Crittenton Physicians Treat and Care for You Like a Person
After an emergency appendectomy at Crittenton in September 2005, Al Michalec thought any worries about his health were behind him. During a routine follow up visit after his surgery with his Crittenton physician, Al was stunned to learn that his lymph nodes were enlarged. He was referred to specialists and underwent a series of tests. Just weeks after his appendectomy, Al was diagnosed with Chronic Lymphocytic Leukemia. “It was shocking, because I hadn’t noticed any swelling and assumed my fatigue was just part of recovering from surgery.”
Chronic Lymphocytic Leukemia is a type of cancer in which the bone marrow makes too many lymphocytes, a type of white blood cell. Though this cancer is slow to progress, over time patients have difficulty fighting infection, develop anemia or bleed too easily. Without detection, the leukemia may cause bone marrow failure or transform into an aggressive form of lymphoma.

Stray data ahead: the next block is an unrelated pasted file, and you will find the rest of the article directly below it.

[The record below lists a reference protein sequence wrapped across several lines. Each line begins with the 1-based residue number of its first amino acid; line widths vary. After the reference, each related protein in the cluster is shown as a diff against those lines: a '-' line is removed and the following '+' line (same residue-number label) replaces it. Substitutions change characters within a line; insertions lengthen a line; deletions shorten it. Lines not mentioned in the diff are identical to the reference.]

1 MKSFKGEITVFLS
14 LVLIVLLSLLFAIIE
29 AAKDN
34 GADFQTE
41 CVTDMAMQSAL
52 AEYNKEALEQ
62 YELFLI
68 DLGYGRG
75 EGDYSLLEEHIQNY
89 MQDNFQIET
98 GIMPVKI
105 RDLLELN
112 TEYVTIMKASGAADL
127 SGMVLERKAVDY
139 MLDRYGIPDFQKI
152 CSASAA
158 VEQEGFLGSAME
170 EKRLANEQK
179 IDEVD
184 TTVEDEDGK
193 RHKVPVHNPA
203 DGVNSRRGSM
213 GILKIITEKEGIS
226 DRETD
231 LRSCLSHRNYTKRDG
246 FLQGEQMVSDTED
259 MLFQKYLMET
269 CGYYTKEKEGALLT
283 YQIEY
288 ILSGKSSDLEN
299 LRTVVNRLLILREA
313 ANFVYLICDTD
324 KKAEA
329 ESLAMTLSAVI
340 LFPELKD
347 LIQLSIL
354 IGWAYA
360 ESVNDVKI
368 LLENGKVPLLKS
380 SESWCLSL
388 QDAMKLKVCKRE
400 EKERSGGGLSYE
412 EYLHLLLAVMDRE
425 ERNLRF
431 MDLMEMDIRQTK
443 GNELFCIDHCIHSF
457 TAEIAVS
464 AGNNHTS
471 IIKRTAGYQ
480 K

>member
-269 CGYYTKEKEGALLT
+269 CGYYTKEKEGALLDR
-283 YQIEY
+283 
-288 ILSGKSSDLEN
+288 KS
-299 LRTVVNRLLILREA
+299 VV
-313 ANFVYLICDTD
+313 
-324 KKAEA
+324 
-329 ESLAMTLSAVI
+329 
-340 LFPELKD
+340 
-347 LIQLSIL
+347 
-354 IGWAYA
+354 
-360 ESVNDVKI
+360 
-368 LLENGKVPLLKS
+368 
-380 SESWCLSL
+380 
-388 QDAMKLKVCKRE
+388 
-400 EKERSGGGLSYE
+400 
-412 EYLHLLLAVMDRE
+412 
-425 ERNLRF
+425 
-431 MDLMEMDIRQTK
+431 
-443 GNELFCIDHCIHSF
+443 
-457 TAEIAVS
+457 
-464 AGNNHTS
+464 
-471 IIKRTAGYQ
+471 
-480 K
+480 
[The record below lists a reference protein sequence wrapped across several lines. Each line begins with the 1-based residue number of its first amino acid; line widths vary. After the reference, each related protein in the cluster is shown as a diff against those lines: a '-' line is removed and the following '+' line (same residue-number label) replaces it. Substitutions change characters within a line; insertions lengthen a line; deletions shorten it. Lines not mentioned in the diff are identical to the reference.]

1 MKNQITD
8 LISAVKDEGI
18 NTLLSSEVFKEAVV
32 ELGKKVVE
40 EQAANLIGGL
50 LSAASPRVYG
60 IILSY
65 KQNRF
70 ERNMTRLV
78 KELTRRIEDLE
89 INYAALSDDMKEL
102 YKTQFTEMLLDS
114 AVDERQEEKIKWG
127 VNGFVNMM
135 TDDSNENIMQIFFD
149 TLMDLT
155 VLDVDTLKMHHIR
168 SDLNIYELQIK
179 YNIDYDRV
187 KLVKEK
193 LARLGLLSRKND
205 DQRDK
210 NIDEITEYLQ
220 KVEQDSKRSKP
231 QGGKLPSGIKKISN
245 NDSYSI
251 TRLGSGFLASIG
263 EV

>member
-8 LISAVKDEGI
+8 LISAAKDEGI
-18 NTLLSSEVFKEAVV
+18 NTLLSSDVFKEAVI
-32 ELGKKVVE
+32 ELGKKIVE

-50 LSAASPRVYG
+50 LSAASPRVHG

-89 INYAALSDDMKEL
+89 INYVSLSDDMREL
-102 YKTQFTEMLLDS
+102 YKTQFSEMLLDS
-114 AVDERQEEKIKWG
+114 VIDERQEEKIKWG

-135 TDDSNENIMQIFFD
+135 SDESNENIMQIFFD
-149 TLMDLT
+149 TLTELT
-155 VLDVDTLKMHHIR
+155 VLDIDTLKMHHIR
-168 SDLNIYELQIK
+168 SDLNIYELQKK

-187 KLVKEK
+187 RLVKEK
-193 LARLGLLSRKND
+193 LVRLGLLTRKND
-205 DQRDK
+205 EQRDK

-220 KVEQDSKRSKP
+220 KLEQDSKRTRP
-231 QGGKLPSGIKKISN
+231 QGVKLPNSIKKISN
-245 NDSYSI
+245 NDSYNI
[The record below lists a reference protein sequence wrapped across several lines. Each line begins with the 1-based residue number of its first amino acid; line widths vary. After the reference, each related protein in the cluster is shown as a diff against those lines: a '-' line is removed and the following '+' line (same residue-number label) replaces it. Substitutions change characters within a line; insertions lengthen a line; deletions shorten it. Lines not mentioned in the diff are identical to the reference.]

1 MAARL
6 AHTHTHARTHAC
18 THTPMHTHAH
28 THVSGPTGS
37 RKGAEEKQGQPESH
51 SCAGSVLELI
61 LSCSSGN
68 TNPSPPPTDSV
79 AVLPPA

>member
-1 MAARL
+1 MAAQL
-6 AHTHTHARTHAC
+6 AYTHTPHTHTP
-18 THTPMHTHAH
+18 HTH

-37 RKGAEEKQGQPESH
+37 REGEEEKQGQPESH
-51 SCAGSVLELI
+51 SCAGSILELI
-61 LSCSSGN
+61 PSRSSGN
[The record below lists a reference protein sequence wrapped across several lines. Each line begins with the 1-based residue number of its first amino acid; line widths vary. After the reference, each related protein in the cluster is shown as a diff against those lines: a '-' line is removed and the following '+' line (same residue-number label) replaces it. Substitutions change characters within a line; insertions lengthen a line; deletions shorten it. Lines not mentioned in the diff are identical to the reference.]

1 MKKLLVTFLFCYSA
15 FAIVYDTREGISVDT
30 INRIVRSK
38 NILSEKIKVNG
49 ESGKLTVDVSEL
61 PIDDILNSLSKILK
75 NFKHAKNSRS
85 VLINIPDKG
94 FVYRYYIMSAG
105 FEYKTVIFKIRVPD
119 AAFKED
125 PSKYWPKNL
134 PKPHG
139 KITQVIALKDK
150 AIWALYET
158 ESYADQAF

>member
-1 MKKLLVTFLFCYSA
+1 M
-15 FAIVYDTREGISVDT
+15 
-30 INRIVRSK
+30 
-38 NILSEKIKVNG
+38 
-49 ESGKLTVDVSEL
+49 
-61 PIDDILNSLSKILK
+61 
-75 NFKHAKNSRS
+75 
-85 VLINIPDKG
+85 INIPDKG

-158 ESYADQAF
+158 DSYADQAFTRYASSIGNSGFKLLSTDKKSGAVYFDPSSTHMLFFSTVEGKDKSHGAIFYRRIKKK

Al credits his Crittenton physician with identifying the signs so early and encouraging him to seek the care of specialists. “Before this experience, I took a wait-and-see approach to my health. Now I know early detection gives more opportunities for treatment and a greater chance of recovery.” Following months of treatment, tests showed that Al’s cancer was in full remission. Now, eight years later, Al is grateful for his good health.
“Being treated as a person, not just one of thousands of patients, made a huge difference for me. Crittenton didn’t dismiss any symptom, pain or potential problem. I know they value my health as much as I do, and that is why Crittenton will always be my hospital and my family continues to support the Crittenton Foundation to ensure quality healthcare for future generations.”